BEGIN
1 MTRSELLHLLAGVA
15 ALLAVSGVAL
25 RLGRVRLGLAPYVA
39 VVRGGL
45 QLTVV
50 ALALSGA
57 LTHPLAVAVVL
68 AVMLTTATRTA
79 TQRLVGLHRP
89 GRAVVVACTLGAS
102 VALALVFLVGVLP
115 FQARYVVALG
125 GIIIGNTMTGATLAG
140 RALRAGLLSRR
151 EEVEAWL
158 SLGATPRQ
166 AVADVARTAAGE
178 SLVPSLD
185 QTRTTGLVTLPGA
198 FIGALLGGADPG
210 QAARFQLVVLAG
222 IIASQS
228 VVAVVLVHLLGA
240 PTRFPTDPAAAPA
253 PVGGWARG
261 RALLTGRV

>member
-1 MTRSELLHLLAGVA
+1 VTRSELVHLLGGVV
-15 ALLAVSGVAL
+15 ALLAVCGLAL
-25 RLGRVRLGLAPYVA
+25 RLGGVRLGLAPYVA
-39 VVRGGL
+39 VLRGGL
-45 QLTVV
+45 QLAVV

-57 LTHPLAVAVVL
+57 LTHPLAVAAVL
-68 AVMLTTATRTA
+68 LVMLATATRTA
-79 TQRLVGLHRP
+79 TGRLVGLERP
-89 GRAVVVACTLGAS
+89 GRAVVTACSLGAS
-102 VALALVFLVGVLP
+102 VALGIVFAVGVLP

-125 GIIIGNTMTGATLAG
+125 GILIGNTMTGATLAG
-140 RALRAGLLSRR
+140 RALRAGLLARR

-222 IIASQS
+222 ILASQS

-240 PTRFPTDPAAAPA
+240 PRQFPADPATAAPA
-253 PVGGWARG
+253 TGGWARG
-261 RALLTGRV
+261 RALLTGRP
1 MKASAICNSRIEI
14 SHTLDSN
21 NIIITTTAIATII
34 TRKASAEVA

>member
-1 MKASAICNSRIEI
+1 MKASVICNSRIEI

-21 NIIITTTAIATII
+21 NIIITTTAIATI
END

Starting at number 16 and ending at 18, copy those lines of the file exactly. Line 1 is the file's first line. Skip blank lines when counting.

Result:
158 SLGATPRQ
166 AVADVARTAAGE
178 SLVPSLD